Never has so much snow provided such intangible warmth. Beauty isn’t simply in the eye of the beholder on this one, which is of course to be expected with Steve Annis behind the camera, but it is the vision of George Belfield that continues to attract. Each shot although similar in concept is as unique and intricate as a snowflake leaving the viewer mesmerised by settings daily taken for granted.
George’s growth is of course testament to Somesuch’s continued effort in nurturing ‘homegrown’ talent. Having studied under current giant and future behemoth Daniel Wolfe, George has fast become his own man. Secretly we’re certain we’ll be seeing parts of this in Sweden’s next tourism push, or perhaps even Mr. Belfield at the helm of Sweden’s next campaign. They should be so lucky. In the meantime we had a chat with George to find out how much planning went into the shoot, where the inspiration for the grade came from and just how Kwabs handled the long walk in the snow.
Word Is Cheap: What made you decide to focus on cinematography in what must be the most beautiful video of the year so far.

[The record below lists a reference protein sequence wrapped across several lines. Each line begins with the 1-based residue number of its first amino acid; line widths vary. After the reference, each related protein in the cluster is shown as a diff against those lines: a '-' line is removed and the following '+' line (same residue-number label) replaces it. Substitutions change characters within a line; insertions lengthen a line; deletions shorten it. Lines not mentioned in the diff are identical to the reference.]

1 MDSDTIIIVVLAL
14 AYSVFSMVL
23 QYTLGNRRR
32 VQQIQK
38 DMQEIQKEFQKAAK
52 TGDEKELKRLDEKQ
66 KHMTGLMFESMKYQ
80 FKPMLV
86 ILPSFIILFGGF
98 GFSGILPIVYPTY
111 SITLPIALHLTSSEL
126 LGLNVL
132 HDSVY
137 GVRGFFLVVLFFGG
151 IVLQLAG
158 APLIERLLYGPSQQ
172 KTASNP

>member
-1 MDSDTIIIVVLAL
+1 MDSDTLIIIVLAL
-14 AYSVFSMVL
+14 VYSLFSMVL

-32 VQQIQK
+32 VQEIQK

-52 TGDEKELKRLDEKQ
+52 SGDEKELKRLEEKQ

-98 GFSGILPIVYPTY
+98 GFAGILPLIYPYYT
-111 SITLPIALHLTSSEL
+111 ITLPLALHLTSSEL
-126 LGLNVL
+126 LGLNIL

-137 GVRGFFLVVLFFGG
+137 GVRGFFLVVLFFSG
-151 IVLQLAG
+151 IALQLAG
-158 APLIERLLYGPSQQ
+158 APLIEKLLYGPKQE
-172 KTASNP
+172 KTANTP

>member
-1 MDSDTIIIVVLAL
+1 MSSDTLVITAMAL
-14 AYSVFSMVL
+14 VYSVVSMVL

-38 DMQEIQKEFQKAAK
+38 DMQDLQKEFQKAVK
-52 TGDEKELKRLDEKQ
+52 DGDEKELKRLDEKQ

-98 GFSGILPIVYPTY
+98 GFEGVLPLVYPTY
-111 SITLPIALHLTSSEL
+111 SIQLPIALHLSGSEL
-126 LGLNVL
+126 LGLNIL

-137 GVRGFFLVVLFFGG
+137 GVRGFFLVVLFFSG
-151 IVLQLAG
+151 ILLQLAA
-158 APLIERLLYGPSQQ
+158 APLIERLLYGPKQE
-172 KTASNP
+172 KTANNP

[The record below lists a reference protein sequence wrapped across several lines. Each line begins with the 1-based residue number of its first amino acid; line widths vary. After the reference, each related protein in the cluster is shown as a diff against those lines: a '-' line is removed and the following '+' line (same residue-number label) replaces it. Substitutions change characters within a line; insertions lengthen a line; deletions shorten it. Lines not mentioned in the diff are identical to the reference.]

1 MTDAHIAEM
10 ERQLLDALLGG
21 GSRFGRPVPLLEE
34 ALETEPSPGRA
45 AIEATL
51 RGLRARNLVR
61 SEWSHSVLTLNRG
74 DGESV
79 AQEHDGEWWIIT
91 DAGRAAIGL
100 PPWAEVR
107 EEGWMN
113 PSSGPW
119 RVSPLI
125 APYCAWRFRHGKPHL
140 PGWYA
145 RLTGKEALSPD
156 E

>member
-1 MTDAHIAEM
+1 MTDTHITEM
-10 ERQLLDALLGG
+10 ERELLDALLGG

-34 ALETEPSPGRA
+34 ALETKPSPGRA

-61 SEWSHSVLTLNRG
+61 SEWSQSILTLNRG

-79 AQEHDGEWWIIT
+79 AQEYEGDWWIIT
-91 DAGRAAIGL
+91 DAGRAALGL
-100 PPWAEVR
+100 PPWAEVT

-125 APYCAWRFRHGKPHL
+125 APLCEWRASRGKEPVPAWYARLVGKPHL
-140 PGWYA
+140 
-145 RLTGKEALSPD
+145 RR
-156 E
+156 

George Belfield: Steve Annis and I share a lot of the same aesthetic sensibilities. With this video I wanted to make something simple and spare to complement Kwabs’ performance. Steve’s got a great eye so each shot feels considered enough to be able to hold on in the edit.
The planning of shots seems to be meticulous and completely preplanned, was this the case?
Yes, more or less. There are a couple of things we spotted and picked up on the day, like the shot of the tree, but by and large every shot was preplanned by Steve and I during the recce.
Where in Sweden did you shoot ‘Perfect Ruin’, did the snow cause any problems on the day?
In a town called Luleå just shy of the Arctic Circle. The local crew are so used to shooting in those conditions that there was never really anything that was insurmountable. Our camera truck got stuck in the snow at one point but the we all dug in and pushed it out.
The colour palette is surreal yet real what pushed you in that direction?
There was an amazing icy lilac colour to the dawn light in Sweden, we wanted to recreate that without it feeling too graded. Simon Bourne at Framestore has an amazing instinct and a lightness of touch so I invariably turn up to the grade and the job is already done.
Kwabs has recently started to feature in his promos, how did he cope walking what looks like miles!?
With stoic professionalism – despite the -20C temperatures. Kwabs is an amazing performer and a genuine artist. It was great to work with him.